CreateVariableParameterMapping_SP.sql

    (Important: The stored procedure can only be used, if the creation of the environment and its variables has been done by the stored procedure “CreateEnvironmentFromParameter_SP.sql”)

    The stored procedure has four input parameters, each one is mandatory:

  • environment: Determines the environment which holds the variables to be mapped. The environment has to be existent, if a non-existing name is provided, the stored procedure will raise an error.
  • folder_project: Determines the SSIS catalog folder name in which the project is stored. The folder has to be existent, if a non-existing name is provided, the stored procedure will raise an error.
  • folder_environment: Determines the SSIS catalog folder name in which the environment is stored. The folder has to be existent, if a non-existing name is provided, the stored procedure will raise an error.
  • project: Determines the project name, holding the parameter values, which should be mapped. The project has to be existent, if a non-existing name is provided, the stored procedure will raise an error.The stored procedure checks each of the parameters for existence and raises an error, if only one is missing. It also checks, if between the declared project and environment already a reference is defined. If not, it will be created automatically by the stored procedure. Afterwards the mapping between environmental variables and project parameters will be performed.

    Migration of old SSIS configurations

    In order to migrate configurations from projects using prior versions of SSIS 2012, the following stored procedure can be used to migrate existing SQL Server configurations. If you use XML configuration files you can transform them to SQL Server configuration and then apply the script:

    CreateEnvironmentFromConfiguration_SP.sql

    The stored procedure has four input parameters:

  • environment: Determines the environment to which the configuration values should by migrated. If the specified environment does not exist, it will be created.
  • folder: Determines the SSIS catalog folder name in which the environment is stored. If the specified folder does not exist, it will be created.
  • database: Determines the database storing the configuration values of the prior SQL Server version. The database has to be existent, otherwise an error will be raised.
  • configuration filter: This parameter is optional. If it is not specified, the whole configuration table will be loaded into the specified environment. If a value is provided for this parameter, only the corresponding values will be added to the environment.The stored procedure also offers the possibility to migrate certain configurations to one environment. Therefore it has to be executed several times with different configuration filter settings. So all defined configuration filters will be loaded into the same environment.If a non-existing configuration filter is provided, only an empty environment will be created.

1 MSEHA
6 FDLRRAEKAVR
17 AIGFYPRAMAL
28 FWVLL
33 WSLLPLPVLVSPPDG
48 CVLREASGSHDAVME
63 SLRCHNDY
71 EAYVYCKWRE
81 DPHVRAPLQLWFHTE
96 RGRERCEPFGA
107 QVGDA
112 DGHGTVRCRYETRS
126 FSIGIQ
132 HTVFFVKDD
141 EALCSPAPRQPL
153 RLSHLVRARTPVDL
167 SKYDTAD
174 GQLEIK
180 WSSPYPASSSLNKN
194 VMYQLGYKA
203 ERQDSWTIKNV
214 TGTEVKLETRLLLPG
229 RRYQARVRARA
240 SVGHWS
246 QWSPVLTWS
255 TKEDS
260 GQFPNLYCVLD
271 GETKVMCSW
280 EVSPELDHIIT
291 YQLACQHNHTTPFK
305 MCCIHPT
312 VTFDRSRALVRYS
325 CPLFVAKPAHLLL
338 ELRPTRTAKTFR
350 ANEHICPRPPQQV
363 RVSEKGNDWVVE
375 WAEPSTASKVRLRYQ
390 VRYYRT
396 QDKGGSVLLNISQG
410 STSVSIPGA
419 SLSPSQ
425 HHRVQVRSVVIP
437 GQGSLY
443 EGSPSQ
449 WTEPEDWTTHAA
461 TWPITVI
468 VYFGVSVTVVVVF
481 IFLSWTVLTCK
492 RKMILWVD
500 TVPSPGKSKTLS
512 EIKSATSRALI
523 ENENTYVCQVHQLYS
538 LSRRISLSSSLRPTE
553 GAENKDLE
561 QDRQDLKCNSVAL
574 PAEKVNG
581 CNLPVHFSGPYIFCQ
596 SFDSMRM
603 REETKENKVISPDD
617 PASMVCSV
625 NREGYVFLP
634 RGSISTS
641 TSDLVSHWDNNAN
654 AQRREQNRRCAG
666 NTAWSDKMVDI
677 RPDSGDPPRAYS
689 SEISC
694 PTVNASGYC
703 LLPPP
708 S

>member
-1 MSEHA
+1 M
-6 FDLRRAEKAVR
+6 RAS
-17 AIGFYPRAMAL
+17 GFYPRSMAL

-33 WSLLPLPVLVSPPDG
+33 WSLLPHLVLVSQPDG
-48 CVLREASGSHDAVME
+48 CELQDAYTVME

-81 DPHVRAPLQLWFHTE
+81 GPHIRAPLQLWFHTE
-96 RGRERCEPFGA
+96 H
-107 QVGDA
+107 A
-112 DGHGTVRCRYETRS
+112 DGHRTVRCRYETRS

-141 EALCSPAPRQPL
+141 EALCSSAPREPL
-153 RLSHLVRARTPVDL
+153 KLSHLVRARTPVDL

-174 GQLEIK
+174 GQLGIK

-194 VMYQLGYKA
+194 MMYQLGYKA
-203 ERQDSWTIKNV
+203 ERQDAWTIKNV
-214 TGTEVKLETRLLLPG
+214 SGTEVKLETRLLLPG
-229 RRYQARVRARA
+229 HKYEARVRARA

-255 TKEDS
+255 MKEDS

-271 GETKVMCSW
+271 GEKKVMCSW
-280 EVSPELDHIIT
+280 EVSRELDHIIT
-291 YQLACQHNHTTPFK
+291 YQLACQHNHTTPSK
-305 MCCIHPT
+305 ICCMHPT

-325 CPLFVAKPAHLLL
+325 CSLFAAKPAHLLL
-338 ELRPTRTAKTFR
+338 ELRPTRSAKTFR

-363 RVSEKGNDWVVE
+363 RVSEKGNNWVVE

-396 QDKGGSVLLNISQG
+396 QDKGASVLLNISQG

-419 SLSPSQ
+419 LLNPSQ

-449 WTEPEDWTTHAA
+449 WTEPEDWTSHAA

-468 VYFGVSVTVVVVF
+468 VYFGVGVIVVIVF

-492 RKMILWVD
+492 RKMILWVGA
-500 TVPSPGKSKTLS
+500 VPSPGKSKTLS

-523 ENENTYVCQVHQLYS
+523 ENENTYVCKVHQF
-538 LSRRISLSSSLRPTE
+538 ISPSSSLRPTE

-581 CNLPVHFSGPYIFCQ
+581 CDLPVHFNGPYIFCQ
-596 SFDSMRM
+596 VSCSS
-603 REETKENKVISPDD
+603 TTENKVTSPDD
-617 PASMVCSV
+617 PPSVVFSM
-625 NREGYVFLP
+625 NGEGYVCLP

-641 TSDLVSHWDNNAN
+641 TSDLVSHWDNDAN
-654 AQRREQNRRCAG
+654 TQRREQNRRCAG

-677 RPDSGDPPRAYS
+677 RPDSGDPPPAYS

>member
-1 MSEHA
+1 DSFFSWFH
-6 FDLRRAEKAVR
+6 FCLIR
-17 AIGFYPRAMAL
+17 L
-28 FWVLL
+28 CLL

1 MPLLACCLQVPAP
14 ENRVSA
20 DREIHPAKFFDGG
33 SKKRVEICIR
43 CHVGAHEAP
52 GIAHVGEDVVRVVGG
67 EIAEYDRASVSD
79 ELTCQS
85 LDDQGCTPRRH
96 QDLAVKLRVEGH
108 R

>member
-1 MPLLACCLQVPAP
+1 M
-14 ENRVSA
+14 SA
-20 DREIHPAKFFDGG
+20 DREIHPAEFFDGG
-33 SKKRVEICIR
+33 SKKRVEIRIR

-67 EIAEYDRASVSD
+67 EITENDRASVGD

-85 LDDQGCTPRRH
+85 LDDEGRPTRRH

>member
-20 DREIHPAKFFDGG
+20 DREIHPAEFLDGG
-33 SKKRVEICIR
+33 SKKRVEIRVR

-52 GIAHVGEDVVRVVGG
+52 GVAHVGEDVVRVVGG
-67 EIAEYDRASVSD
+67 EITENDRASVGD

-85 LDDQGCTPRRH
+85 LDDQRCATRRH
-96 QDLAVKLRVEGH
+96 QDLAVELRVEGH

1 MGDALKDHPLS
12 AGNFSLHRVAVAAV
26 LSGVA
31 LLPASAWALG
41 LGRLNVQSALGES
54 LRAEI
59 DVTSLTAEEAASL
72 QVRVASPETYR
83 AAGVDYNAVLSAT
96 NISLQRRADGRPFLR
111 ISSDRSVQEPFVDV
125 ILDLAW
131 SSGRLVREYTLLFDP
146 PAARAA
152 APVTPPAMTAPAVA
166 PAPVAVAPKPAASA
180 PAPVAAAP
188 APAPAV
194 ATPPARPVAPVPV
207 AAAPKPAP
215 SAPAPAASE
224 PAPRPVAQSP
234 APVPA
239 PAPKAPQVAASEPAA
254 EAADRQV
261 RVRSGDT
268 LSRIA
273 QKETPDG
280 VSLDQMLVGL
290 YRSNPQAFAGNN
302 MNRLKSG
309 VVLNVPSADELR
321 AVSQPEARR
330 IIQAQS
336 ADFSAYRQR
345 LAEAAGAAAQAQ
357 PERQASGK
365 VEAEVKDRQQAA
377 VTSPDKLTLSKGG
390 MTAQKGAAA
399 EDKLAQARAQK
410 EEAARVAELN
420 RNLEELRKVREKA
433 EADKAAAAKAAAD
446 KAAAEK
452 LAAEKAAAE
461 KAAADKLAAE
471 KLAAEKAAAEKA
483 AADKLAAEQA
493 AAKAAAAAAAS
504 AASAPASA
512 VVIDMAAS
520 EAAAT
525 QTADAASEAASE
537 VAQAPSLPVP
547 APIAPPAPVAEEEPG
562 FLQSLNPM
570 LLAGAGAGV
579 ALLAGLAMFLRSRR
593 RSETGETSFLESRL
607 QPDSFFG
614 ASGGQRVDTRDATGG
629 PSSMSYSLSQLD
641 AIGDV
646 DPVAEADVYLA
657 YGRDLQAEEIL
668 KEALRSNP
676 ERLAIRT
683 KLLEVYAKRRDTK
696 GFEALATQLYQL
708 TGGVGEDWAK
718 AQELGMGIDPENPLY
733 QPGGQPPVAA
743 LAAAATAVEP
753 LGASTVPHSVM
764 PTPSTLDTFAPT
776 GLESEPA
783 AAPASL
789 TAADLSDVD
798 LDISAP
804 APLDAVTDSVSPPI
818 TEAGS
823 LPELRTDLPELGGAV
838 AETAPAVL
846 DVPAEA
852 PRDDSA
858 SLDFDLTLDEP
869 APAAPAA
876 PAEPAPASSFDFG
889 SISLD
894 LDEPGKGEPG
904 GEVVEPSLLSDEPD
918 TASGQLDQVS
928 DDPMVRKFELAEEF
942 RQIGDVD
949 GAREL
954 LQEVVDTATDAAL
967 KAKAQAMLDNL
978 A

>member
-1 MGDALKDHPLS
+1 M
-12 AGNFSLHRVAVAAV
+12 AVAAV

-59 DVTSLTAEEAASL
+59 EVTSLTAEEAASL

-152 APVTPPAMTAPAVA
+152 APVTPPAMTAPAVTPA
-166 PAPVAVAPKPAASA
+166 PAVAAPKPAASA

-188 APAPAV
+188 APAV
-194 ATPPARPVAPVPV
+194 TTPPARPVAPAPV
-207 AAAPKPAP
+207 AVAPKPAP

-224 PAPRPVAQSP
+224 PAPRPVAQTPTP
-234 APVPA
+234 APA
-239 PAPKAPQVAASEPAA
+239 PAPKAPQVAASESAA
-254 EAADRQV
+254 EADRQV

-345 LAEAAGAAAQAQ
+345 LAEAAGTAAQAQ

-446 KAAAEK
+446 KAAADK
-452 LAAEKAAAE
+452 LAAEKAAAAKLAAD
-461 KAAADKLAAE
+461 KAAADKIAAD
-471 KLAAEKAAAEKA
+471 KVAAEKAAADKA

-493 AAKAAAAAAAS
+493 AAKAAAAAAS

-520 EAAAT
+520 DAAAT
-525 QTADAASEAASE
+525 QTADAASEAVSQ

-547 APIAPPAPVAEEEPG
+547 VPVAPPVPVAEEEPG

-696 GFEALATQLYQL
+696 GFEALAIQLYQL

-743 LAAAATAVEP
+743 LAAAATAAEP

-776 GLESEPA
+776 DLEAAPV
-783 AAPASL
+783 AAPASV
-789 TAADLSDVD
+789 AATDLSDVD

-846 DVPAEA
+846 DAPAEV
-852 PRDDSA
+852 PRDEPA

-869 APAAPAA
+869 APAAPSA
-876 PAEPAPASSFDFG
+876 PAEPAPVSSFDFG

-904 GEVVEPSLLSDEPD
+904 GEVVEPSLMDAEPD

Conclusion

    SSIS package configurations deliver a common way to implement ETL packages in a highly dynamic manner and to reduce direct adaptions after implementation has been finished and the packages have been rolled out to an environment. In combination with the new deployment model, the SSIS catalog and the also newly introduced environments configuration management becomes more comfortable and standardized.

    Normally the creation and setup of the new configuration method would take a lot of time, at least for bigger projects, but with the delivered guidelines and stored procedures you can easily create and migrate new environments, variables and parameter references. Therefore it is recommended to migrate prior versions to the new deployment and configuration model.

    If you have further questions, recommendations or tips please let me know.

22 thoughts on “SSIS 2012 Configuration Guide – Part 2: Scenarios, Setup and Migration

  1. Zaim Raza says:

    Is there anyway we can control Message type(OnPostExecute,OnInformation ….).